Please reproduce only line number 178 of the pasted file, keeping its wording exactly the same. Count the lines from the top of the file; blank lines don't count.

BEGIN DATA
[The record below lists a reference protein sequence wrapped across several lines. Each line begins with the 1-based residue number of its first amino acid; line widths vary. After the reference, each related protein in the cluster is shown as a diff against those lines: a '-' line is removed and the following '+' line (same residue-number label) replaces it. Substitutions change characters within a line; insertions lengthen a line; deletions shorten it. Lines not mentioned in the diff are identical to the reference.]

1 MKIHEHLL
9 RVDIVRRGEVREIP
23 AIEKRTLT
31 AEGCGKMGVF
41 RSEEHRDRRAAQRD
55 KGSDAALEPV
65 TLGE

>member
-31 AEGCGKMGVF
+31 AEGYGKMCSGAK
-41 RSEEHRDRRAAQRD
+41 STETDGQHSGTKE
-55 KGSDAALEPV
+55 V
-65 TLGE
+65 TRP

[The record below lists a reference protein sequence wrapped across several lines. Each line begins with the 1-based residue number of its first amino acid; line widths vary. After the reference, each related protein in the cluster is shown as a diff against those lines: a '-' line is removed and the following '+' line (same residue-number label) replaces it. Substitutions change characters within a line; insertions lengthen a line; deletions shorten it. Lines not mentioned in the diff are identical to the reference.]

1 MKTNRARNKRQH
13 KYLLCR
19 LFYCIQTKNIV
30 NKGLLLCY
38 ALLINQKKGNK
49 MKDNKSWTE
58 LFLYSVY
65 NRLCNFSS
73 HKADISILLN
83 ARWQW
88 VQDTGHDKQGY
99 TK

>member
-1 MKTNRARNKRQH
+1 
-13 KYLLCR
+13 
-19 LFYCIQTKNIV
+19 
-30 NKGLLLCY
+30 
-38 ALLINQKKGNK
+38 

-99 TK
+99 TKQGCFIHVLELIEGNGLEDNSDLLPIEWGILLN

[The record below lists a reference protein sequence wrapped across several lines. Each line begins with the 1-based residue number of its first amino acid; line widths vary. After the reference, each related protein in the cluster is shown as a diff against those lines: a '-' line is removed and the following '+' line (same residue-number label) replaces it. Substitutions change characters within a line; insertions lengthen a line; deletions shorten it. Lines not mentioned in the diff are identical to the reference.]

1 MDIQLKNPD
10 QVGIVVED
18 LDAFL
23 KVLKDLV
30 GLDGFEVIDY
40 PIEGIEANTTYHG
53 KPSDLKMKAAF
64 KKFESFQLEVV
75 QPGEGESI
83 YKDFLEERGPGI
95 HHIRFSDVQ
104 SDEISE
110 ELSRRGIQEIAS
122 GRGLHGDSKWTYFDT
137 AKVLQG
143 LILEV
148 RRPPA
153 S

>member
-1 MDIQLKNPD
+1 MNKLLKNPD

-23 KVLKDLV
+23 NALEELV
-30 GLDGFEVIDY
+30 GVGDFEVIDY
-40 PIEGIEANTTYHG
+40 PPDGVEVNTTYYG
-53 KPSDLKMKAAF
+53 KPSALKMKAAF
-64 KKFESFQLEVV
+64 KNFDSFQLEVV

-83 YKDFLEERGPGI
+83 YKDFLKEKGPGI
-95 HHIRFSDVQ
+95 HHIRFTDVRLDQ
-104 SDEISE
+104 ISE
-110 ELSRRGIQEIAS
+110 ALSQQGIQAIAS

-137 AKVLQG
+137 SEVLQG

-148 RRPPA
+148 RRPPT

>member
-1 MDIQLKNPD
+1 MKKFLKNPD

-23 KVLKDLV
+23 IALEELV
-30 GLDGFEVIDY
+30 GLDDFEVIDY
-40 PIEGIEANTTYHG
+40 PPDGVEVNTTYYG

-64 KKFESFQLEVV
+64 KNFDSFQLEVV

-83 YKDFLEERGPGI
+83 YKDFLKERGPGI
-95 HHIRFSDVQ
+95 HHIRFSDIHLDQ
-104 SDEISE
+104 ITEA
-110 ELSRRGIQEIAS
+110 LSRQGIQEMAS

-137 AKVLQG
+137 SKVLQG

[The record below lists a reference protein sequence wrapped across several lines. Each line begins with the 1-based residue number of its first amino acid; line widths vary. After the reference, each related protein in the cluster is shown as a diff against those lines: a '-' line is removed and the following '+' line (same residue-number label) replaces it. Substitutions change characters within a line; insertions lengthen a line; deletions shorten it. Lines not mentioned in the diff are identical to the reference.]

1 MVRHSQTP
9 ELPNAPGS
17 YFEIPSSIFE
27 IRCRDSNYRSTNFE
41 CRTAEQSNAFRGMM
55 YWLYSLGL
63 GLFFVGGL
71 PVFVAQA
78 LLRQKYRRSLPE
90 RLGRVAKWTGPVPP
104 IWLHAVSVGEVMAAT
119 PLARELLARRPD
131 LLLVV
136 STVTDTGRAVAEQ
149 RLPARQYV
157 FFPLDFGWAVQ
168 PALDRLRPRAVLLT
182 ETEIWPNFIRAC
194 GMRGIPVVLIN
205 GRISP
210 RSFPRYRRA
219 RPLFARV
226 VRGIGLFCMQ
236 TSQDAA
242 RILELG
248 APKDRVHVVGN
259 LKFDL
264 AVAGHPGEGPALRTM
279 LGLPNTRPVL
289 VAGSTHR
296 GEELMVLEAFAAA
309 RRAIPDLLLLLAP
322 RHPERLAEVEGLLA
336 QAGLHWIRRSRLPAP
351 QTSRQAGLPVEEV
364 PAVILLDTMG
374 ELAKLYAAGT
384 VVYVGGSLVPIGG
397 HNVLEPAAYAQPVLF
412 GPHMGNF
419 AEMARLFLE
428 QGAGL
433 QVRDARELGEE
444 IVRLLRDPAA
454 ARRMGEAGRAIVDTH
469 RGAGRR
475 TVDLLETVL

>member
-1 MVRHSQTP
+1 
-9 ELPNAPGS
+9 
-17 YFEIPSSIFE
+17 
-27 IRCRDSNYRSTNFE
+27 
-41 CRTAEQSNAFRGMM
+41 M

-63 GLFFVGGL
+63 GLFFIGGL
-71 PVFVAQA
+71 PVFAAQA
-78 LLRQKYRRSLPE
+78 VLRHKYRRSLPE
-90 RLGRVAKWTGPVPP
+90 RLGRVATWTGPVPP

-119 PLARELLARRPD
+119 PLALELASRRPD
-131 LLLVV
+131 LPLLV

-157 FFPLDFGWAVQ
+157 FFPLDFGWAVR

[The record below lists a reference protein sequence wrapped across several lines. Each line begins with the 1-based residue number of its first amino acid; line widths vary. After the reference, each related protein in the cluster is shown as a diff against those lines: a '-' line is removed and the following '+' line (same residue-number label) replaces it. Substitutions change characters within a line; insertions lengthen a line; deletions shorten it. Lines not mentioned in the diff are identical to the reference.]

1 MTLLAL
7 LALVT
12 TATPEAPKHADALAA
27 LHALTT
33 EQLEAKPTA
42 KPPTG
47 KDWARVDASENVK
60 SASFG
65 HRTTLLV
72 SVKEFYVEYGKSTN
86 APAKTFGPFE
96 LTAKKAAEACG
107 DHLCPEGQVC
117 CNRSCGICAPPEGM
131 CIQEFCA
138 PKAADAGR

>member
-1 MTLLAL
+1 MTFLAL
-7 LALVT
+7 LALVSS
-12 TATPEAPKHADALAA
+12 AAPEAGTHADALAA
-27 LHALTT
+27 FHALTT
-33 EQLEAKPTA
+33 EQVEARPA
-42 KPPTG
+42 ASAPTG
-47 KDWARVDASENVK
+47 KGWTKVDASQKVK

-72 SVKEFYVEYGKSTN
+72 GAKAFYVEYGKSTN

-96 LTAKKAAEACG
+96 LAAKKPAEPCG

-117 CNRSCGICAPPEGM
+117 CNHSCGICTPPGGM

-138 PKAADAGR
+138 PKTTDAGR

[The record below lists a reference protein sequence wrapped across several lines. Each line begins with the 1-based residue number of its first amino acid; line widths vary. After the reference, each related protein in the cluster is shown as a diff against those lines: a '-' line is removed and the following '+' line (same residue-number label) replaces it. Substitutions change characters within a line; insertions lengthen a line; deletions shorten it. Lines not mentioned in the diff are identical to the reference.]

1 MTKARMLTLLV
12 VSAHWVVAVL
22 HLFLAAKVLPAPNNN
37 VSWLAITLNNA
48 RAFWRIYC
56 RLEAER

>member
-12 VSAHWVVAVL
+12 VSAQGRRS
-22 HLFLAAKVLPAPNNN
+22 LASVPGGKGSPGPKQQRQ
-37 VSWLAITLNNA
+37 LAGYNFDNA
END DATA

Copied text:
-131 LLLVV